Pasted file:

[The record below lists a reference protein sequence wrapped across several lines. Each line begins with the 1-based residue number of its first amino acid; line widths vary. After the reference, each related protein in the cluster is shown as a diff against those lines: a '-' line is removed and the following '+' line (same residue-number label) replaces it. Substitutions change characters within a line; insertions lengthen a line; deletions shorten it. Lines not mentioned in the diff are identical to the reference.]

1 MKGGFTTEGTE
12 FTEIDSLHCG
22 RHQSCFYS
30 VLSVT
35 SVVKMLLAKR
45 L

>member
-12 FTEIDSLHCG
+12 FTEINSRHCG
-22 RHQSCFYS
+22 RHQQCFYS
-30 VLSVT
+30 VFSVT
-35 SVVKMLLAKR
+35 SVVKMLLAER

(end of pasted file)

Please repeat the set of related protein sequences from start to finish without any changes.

[The record below lists a reference protein sequence wrapped across several lines. Each line begins with the 1-based residue number of its first amino acid; line widths vary. After the reference, each related protein in the cluster is shown as a diff against those lines: a '-' line is removed and the following '+' line (same residue-number label) replaces it. Substitutions change characters within a line; insertions lengthen a line; deletions shorten it. Lines not mentioned in the diff are identical to the reference.]

1 MKGGFTTEGTE
12 FTEIDSLHCG
22 RHQSCFYS
30 VLSVT
35 SVVKMLLAKR
45 L

>member
-12 FTEIDSLHCG
+12 FTEINSRHCG
-22 RHQSCFYS
+22 RHQQCFYS
-30 VLSVT
+30 VFSVT
-35 SVVKMLLAKR
+35 SVVKMLLAER